Clinton backpedals on drama of Bosnia landing
Clinton backpedals on drama of Bosnia landing
By Patrick Healy and Katharine Q. Seelye
Published: March 25, 2008
BLUE BELL, Pennsylvania: As part of her argument that
she has the best experience and instincts to deal with
a sudden crisis as president, Senator Hillary Rodham
Clinton recently offered a vivid description of having
to run across a tarmac to avoid sniper fire after
landing in Bosnia as first lady in 1996.
Yet on Monday, Clinton said that she "misspoke" about
the episode - a concession that came after CBS News
showed footage of her walking calmly across the tarmac
with her daughter, Chelsea, and being greeted by
dignitaries and a child.
The backpedaling was a rare instance of Clinton
acknowledging an error, and she did so on a sensitive
issue: She has cited her "strength and experience"
since the start of the presidential race, framing her
80 trips abroad as first lady as preparation for
dealing with foreign affairs as president. That
argument was behind her campaign's "red phone"
commercial, which cast her as best able to handle a
Clinton corrected herself at a meeting with the
editorial board of The Philadelphia Daily News; she
did not explain why she had misspoken, but only
acknowledged it and then offered a less dramatic
Clinton said she had been told "that we had to land a
certain way and move quickly because of the threat of
sniper fire," not that actual shots were being fired.
"So I misspoke," she said.
Earlier Monday, Clinton advisers corrected the Bosnia
anecdote, saying they did not want it to harm her
credibility. One Clinton foreign adviser, speaking on
condition of anonymity in exchange for being candid
about her mistake, said that Clinton had been "too
loose" with her words and that she risked looking like
"she was trying to pump up a somewhat risky situation
into a very dangerous one."
In her most recent account, offered last week, Clinton
described an action-packed arrival in war-torn Bosnia.
"I certainly do remember that trip to Bosnia," she
said, in remarks that aides described Monday as not
being part of her prepared speech. "I remember landing
under sniper fire. There was supposed to be some kind
of a greeting ceremony at the airport, but instead we
just ran with our heads down to get into the vehicles
to get to our base."
In interviews Monday, aides to Clinton at the time of
the trip, as well as an Associated Press photographer
who was on the trip, said that she and others were
briefed before landing about the possibility of sniper
fire around the airport in Tuzla, Bosnia.
None of the aides remember actual sniper fire, nor did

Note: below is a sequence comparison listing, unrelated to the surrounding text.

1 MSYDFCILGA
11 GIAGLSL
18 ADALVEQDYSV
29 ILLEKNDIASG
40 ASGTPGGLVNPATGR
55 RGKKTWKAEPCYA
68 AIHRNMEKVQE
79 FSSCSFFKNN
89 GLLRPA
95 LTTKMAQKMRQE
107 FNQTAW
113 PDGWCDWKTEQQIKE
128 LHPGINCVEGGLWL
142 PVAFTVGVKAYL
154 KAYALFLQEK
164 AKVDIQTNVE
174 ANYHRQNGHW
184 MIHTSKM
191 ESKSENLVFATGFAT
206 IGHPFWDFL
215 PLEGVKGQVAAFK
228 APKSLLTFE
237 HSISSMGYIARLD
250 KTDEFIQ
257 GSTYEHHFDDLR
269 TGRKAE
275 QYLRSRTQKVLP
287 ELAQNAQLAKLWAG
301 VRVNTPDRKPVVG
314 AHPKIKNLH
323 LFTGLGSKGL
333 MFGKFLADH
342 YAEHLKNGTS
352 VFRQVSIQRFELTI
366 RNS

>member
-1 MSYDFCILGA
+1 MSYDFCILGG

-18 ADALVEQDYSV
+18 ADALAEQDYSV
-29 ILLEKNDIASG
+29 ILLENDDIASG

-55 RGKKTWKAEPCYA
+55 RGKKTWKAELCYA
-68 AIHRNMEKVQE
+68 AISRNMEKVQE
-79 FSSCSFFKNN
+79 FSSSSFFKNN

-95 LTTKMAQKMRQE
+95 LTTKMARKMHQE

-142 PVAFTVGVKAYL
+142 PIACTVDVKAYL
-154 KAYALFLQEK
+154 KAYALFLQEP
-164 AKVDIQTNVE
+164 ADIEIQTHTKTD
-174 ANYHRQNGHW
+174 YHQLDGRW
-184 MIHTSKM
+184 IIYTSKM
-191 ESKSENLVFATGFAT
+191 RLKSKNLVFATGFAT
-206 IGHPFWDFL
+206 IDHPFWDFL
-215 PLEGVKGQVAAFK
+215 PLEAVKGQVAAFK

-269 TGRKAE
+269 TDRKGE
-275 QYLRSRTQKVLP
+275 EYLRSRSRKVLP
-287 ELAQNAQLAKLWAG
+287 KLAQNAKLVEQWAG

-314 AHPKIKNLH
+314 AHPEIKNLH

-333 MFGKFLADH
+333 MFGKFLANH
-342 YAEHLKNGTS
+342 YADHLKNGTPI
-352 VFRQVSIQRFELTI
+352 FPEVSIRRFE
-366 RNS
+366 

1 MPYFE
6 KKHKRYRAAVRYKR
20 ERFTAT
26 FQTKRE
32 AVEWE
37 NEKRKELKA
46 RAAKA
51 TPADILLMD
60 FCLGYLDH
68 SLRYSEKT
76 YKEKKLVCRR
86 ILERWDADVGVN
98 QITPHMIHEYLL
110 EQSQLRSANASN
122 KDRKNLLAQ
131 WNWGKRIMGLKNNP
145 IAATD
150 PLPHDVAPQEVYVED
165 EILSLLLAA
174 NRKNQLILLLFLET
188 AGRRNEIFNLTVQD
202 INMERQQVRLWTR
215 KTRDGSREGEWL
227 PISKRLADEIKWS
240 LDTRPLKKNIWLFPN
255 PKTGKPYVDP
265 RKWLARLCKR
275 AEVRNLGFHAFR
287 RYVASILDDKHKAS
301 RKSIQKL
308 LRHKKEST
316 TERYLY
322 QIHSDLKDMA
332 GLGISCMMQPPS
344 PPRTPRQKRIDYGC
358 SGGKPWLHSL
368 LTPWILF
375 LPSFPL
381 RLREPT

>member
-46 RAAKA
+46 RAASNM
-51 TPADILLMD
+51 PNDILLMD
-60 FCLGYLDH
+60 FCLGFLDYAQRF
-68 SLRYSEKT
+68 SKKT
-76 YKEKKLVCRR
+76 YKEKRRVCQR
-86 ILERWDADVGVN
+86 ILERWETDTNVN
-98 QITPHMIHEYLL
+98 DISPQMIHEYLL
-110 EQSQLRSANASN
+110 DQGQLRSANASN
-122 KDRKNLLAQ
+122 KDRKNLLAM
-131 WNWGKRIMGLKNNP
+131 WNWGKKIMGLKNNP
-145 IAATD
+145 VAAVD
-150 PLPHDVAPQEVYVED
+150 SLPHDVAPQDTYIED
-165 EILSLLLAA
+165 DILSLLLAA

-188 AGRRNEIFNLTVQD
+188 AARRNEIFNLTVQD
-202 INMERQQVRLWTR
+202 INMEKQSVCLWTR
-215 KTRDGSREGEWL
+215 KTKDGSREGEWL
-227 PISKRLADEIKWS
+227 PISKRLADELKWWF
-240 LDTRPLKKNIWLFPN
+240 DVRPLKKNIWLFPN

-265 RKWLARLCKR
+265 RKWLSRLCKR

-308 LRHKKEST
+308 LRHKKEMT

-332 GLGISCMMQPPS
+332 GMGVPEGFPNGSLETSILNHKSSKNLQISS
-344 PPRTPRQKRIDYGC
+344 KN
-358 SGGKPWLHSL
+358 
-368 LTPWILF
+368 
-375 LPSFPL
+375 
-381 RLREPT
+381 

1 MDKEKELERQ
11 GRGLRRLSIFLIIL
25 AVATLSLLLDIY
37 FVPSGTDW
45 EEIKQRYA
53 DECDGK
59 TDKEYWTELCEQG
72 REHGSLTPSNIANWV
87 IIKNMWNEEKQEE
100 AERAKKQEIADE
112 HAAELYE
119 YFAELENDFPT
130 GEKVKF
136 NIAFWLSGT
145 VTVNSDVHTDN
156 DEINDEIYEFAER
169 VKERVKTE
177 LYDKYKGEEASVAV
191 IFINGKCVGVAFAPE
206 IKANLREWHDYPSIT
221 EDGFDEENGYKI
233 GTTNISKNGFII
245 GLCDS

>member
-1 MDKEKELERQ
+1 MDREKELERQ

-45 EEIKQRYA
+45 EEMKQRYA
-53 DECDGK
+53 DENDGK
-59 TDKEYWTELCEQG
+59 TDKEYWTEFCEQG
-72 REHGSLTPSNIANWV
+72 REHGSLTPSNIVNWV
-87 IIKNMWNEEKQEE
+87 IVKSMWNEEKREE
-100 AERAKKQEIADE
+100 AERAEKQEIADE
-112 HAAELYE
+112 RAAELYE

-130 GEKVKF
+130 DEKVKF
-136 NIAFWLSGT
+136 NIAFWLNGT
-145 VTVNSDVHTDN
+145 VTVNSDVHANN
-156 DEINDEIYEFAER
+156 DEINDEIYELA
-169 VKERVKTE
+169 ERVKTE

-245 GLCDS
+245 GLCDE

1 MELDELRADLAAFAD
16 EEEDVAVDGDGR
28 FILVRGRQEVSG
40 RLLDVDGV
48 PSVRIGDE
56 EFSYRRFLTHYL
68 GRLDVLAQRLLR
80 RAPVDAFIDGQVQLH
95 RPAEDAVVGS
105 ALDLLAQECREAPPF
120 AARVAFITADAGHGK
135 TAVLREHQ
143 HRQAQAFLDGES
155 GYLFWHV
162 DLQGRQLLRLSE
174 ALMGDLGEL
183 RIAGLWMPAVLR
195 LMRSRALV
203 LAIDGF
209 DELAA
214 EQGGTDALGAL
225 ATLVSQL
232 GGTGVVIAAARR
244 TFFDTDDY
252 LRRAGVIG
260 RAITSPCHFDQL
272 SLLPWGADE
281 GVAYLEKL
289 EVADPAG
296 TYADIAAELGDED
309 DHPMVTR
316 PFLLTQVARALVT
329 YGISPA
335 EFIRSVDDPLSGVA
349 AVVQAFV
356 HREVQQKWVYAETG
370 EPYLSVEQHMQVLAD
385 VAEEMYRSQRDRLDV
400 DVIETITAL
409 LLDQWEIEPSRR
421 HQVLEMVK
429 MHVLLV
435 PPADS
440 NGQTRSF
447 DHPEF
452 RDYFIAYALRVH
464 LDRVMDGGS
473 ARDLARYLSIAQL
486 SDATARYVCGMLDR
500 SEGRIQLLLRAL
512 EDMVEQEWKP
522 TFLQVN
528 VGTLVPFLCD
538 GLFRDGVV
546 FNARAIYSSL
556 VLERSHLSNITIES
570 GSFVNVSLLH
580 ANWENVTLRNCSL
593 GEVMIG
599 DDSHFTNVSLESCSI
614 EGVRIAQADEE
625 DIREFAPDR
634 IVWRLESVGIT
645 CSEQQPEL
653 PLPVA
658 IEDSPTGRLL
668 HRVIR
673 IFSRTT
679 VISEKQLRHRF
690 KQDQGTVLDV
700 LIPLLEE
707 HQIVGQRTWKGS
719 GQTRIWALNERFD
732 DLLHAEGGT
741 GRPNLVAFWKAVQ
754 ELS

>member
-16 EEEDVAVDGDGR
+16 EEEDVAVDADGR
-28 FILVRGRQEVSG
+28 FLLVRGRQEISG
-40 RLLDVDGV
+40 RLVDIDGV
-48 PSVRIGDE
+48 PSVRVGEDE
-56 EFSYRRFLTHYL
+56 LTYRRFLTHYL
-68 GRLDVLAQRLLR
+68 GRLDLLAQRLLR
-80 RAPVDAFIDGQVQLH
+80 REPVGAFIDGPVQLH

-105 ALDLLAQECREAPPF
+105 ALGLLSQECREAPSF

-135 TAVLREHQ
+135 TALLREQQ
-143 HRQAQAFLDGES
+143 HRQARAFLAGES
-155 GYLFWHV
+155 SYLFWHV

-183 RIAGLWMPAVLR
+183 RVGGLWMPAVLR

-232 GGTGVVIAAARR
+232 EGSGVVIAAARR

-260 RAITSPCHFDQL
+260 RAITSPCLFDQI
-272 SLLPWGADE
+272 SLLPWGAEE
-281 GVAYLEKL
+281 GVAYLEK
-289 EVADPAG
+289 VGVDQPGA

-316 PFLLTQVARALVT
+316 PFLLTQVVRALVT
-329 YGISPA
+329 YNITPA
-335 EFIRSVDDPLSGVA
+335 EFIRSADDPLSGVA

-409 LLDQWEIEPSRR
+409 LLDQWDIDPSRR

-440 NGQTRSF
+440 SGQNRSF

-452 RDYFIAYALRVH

the photographer, Doug Mills, who now works for The
New York Times.
"I remember being told we were going into a war zone,
but I don't remember any commotion at the airport,"
Mills said. "I don't recall her running to cars. If
that had happened, we would have made a picture of
Major General William Nash, who has since retired but
was then the commander of U.S. troops in Bosnia and
was at the Tuzla airport that day, said in an
interview that there was no threat of sniper fire at
the airport during Clinton's visit. He said she was
gracious during her visit and took pictures with the
"She never had her head down," Nash said. "There was
no sniper threat that I know of."
Before Clinton's admission that she had misspoken, a
spokesman for the campaign, Howard Wolfson, was asked
Monday on a conference call with reporters to square
her recent accounts with other evidence. In response,
Wolfson referred to news accounts at the time that
described the region as hostile.
He then added: "There is no question if you look at
contemporaneous accounts that she was going to a
potential combat zone, that she was on the front
Minutes later, when pressed to clarify his comment,
Wolfson said news accounts made clear that the area in
which she was landing was "a potential combat zone and
He said that in her memoir, "Living History," Clinton
wrote about sniper fire in the hills and "clearly
meant to say that" when she brought it up last week.
He said she had described the event many times the
same way and that "in one instance, she said it
In her comments Monday, Clinton made a similar point,
saying, "I didn't say that in my book or other times."
Clinton had described the sniper fire in similar terms
at least twice in recent weeks. She mentioned it on
Feb. 29 in Waco, Texas, when she was rolling out her
"red phone" commercial, recalling the trip to Bosnia
and saying that the welcoming ceremony "had to be
moved inside because of sniper fire."
According to Clinton's public schedule for March 25,
1996, she arrived in Tuzla at 8:55 a.m. local time,
and was greeted by the acting president of Bosnia,
Ejup Ganic; the U.S. ambassador, John Menzies; two
senior U.S. military officials; an 8-year-old girl;
and a seventh-grade class that had been "adopted by
The first lady's public schedule, which was among more
than 11,000 pages released by the National Archives
last week, lists the greeting ceremony on the tarmac
at the Tuzla airport this way: "Ambassador Menzies
intros HRC to greeters; 8-year-old Bosnian Girl Reads
Poem to HRC; HRC greets 7th grade class."
Later that day, Clinton spoke at a show for
approximately 500 troops. She was joined by the
comedian Sinbad and the singer Sheryl Crow, both of
whom performed for the troops, according to the
schedule. Late that afternoon, Clinton and her
entourage left Tuzla for Aviano Air Base in Italy.
Sinbad challenged her account of sniper fire soon
after he heard it more than a week ago, saying the
scariest part of the trip for him was wondering where
the next meal would come from. Sinbad is supporting
Senator Barack Obama for president.
Don Van Natta contributed from New York, and Helene
Cooper from Washington.